Literally, "man" means "one" in the sense of "people in general": One can see the beach from the hotel.
However, "one" can sound slightly stilted in English, whereas "man" is a normal word that is frequently used in German. For this reason, other translations are possible, such as "you" (You can see the beach from the hotel) or the passive (The beach can be seen from the hotel). In some contexts, "we", "they" or "people" might also be an option. I don't know whether all of these options are accepted in the Duolingo exercises, but they are the ones you would use if you had to translate a real text.
See also this useful summary (PDF file):
They sound identical; only the spelling is different. However, "Mann" is normally used with a determiner (der/ein Mann - the/a man, etc.) in German, whereas the German word "man" is never used with a determiner. You could use the word "Mann" without an article in a newspaper headline, though.
It's not! It's completely correct. In fact as an American, that sounds better to me than "one needs water", which sounds very old fashioned. In fact, good job to you on finding a better translation! However, duolingo often does not have all the correct answers in their database.
It's not incorrect but I think duolingo marks it as wrong because it wants you to know it's supposed to mean "people" in general. One of the accepted translations would be "People need water". "Man" is used when making a general statement, this is why it does not have a determiner before it, whereas "a person" is not a general statement; Although it has an indefinite article, "a person" refers to one individual as opposed to 'people'. Anyway, I think this is why duolingo took one heart from you ;) But yeah the gist is that humans need water.
Because it doesn't literally mean only YOU need water. It'd be like saying "you can't breathe underwater" when you really mean anyone in general.
However, if you meant someone looks dehydrated and you think they need water, then yes, use 'du', as that's specific to that person.
"Someone" (German: jemand) is more specific than "man" ("one"). "Man braucht Wasser" means that human beings/people in general need water, e.g. in order to survive. "Someone needs water" means that a specific person needs water, even though we don't say or know who that person is.
It really depends on the context. In contexts in which the speaker/writer excludes himself from the group he refers to, "they" or "people" would also be an option, e.g. "Man sagt, dass er eine Affäre mit seiner Sekretärin hat" (They say that he is having an affair with his secretary).
I don't think I would use "they" in the DL sentence, though. But without context, it's hard to tell. For more information on translating "man", see this short summary:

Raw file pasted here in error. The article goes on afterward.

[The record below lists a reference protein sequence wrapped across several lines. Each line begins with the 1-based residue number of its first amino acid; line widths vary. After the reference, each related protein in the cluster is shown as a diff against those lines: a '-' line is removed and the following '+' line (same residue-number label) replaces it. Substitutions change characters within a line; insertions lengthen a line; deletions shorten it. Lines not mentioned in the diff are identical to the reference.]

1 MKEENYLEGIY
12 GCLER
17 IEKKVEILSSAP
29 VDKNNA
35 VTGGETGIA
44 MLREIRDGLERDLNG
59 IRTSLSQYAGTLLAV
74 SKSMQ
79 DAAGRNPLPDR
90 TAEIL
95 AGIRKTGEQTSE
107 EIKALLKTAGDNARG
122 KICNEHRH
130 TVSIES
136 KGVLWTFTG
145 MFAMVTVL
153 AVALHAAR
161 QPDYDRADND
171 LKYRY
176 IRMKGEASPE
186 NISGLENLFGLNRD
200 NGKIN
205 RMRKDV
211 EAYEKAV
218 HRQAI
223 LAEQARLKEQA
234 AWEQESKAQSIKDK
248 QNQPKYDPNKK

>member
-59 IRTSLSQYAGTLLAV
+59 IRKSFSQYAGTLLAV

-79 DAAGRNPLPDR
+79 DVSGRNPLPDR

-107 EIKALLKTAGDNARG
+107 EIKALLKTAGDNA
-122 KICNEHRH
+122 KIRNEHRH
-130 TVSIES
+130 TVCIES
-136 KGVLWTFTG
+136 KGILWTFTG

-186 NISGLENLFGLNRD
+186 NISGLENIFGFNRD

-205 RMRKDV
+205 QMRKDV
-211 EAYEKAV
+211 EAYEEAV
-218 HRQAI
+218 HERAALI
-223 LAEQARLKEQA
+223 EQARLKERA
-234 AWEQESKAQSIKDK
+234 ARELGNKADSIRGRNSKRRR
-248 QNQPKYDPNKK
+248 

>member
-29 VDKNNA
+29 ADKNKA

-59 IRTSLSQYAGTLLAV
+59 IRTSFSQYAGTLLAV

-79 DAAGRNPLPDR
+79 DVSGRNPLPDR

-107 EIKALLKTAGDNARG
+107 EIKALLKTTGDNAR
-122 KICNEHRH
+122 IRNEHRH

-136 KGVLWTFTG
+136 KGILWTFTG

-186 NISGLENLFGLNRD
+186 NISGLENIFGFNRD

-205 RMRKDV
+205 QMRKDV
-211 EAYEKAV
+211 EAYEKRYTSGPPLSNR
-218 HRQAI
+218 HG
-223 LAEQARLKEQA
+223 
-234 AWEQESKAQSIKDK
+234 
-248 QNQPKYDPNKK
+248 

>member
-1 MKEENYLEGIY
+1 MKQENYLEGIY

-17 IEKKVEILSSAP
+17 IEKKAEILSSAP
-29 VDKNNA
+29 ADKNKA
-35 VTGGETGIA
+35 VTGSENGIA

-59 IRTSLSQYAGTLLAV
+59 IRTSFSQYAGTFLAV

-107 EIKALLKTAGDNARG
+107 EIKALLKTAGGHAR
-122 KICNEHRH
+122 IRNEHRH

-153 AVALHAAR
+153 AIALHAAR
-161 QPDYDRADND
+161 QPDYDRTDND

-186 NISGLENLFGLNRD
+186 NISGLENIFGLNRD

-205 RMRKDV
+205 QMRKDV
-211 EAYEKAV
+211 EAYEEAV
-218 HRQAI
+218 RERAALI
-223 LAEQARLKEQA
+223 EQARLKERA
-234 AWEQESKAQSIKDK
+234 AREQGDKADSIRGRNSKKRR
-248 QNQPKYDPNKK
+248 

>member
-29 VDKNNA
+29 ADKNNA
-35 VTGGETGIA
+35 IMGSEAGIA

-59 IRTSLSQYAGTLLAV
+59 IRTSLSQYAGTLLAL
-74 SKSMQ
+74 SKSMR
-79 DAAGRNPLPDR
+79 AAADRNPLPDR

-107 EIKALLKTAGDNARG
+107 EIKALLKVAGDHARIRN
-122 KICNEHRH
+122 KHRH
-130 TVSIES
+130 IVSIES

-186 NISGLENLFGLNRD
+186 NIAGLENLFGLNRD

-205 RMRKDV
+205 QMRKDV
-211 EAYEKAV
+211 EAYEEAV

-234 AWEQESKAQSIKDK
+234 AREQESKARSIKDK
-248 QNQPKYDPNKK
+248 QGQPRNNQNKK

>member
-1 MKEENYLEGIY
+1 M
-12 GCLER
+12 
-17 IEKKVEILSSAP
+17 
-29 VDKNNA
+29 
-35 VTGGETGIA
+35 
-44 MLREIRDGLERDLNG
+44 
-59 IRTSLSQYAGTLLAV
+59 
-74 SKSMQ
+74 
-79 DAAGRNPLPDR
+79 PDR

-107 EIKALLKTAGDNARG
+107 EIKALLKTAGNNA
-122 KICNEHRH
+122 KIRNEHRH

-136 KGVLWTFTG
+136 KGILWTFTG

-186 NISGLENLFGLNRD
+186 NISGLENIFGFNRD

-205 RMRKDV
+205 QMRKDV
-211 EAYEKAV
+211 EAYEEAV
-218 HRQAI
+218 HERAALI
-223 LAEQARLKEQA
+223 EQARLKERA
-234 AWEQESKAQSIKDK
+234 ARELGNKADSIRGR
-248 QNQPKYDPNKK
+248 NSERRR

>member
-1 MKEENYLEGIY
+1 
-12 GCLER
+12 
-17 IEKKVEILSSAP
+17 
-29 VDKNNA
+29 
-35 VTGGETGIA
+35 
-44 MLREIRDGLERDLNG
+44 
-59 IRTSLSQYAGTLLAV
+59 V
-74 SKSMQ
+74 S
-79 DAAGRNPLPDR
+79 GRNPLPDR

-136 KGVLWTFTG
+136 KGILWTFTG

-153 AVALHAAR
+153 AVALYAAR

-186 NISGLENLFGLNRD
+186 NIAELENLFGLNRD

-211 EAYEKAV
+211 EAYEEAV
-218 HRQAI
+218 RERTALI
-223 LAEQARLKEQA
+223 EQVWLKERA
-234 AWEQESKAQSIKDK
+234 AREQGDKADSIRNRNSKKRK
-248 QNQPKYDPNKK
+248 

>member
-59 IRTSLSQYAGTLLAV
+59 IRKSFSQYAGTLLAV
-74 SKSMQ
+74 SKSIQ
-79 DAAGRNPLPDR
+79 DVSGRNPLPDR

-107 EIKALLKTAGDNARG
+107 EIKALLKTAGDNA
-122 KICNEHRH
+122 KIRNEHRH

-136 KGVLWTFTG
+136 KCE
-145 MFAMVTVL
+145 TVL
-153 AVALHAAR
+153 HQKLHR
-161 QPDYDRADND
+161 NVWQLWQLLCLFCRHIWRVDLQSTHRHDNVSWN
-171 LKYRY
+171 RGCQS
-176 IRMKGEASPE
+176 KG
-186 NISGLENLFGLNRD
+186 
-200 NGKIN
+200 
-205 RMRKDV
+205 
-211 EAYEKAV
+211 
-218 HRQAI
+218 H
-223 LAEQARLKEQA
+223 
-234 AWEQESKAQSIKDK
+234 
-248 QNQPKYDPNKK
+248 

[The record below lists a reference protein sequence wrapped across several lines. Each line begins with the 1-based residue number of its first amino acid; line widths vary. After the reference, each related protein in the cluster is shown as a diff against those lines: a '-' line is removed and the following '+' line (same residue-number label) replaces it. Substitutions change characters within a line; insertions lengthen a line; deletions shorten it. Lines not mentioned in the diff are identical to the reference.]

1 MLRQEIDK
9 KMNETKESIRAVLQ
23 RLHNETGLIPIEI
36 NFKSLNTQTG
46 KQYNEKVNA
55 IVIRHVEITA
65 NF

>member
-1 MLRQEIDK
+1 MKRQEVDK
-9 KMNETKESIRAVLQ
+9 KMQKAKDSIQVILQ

The -t ending for present tense verbs is used both in the third person singular (er/sie/es = he/she/it) and in the second person plural (ihr = you [familiar plural]):
er/sie/es braucht = he/she/it needs
ihr braucht = you [familiar plural] need
See also this table: http://german.about.com/library/blregverbs.htm
As I said above, "man" literally means "one", so you use the same verb form you would use for he/she/it: man braucht = one needs. In many contexts, it sounds more natural to say "you" instead of "one" in English, but this has nothing to do with the fact that the present tense verb forms for "he/she/it/one" and "you [familiar plural]" happen to be identical in German.
No, the verb doesn't change. Literally, "man" means "one", and like the English word "one" it is used with a 3rd person singular ("he/she/it") verb form: man braucht (one needs).
That you can use a number of other words instead of "one" in English can cause problems when translating from German to English, but these are translation problems that have nothing to do with German grammar as such.
The meaning is probably much the same, but the emphasis different. "One" sounds more intangible in tone (and I think maps better to man in German), "Man" more biological (which is why I thought it translates better as der Mensch). Others may disagree :) Level has little to do with it!
No, you can't use man to adress someone. The main use is, like you said, for observation/facts but also for general commands. It means "one" in the sense of "people in general". Usually it is translated into English as passive voice
man verkauft jährlich viele Kleider = one sells many dresses yearly (many dresses are sold yearly).
man kann nicht raufen = one cannot smoke (smoking is not allowed)